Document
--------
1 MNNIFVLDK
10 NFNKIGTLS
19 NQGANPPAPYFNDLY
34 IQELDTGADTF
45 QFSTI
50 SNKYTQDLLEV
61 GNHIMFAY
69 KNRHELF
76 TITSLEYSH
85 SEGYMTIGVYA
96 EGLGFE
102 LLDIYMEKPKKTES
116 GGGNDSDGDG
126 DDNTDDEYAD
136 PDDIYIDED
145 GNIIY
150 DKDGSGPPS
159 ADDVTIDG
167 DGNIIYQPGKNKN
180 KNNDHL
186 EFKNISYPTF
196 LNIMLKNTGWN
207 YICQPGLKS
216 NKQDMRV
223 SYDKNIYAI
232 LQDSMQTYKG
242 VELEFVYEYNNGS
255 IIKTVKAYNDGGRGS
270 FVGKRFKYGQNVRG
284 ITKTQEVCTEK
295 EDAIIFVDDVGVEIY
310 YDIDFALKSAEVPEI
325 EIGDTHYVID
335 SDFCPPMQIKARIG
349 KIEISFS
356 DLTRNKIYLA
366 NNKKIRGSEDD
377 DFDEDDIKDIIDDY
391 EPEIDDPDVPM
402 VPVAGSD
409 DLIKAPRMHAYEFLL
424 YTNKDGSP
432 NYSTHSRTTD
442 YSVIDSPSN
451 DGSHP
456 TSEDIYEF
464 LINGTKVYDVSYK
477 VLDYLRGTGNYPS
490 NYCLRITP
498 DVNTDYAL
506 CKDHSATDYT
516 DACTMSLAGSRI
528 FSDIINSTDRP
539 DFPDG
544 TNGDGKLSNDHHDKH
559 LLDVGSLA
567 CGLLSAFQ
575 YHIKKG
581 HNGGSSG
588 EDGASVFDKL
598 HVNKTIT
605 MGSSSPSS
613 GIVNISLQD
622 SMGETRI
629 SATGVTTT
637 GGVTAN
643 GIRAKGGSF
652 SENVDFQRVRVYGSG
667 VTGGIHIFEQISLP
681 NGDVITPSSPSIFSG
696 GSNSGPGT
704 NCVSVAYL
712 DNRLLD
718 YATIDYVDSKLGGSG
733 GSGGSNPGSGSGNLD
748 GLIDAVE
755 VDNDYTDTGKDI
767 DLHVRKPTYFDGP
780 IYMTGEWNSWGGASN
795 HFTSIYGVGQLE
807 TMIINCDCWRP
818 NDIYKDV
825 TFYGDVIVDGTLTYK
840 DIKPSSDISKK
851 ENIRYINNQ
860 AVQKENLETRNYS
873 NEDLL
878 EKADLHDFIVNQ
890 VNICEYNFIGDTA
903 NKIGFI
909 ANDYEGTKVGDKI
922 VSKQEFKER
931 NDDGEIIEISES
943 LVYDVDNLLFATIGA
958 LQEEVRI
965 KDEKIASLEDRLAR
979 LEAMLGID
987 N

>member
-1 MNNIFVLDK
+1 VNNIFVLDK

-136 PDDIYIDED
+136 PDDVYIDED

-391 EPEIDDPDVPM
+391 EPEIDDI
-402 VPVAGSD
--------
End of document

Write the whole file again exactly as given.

1 MNNIFVLDK
10 NFNKIGTLS
19 NQGANPPAPYFNDLY
34 IQELDTGADTF
45 QFSTI
50 SNKYTQDLLEV
61 GNHIMFAY
69 KNRHELF
76 TITSLEYSH
85 SEGYMTIGVYA
96 EGLGFE
102 LLDIYMEKPKKTES
116 GGGNDSDGDG
126 DDNTDDEYAD
136 PDDIYIDED
145 GNIIY
150 DKDGSGPPS
159 ADDVTIDG
167 DGNIIYQPGKNKN
180 KNNDHL
186 EFKNISYPTF
196 LNIMLKNTGWN
207 YICQPGLKS
216 NKQDMRV
223 SYDKNIYAI
232 LQDSMQTYKG
242 VELEFVYEYNNGS
255 IIKTVKAYNDGGRGS
270 FVGKRFKYGQNVRG
284 ITKTQEVCTEK
295 EDAIIFVDDVGVEIY
310 YDIDFALKSAEVPEI
325 EIGDTHYVID
335 SDFCPPMQIKARIG
349 KIEISFS
356 DLTRNKIYLA
366 NNKKIRGSEDD
377 DFDEDDIKDIIDDY
391 EPEIDDPDVPM
402 VPVAGSD
409 DLIKAPRMHAYEFLL
424 YTNKDGSP
432 NYSTHSRTTD
442 YSVIDSPSN
451 DGSHP
456 TSEDIYEF
464 LINGTKVYDVSYK
477 VLDYLRGTGNYPS
490 NYCLRITP
498 DVNTDYAL
506 CKDHSATDYT
516 DACTMSLAGSRI
528 FSDIINSTDRP
539 DFPDG
544 TNGDGKLSNDHHDKH
559 LLDVGSLA
567 CGLLSAFQ
575 YHIKKG
581 HNGGSSG
588 EDGASVFDKL
598 HVNKTIT
605 MGSSSPSS
613 GIVNISLQD
622 SMGETRI
629 SATGVTTT
637 GGVTAN
643 GIRAKGGSF
652 SENVDFQRVRVYGSG
667 VTGGIHIFEQISLP
681 NGDVITPSSPSIFSG
696 GSNSGPGT
704 NCVSVAYL
712 DNRLLD
718 YATIDYVDSKLGGSG
733 GSGGSNPGSGSGNLD
748 GLIDAVE
755 VDNDYTDTGKDI
767 DLHVRKPTYFDGP
780 IYMTGEWNSWGGASN
795 HFTSIYGVGQLE
807 TMIINCDCWRP
818 NDIYKDV
825 TFYGDVIVDGTLTYK
840 DIKPSSDISKK
851 ENIRYINNQ
860 AVQKENLETRNYS
873 NEDLL
878 EKADLHDFIVNQ
890 VNICEYNFIGDTA
903 NKIGFI
909 ANDYEGTKVGDKI
922 VSKQEFKER
931 NDDGEIIEISES
943 LVYDVDNLLFATIGA
958 LQEEVRI
965 KDEKIASLEDRLAR
979 LEAMLGID
987 N

>member
-1 MNNIFVLDK
+1 VNNIFVLDK

-136 PDDIYIDED
+136 PDDVYIDED

-391 EPEIDDPDVPM
+391 EPEIDDI
-402 VPVAGSD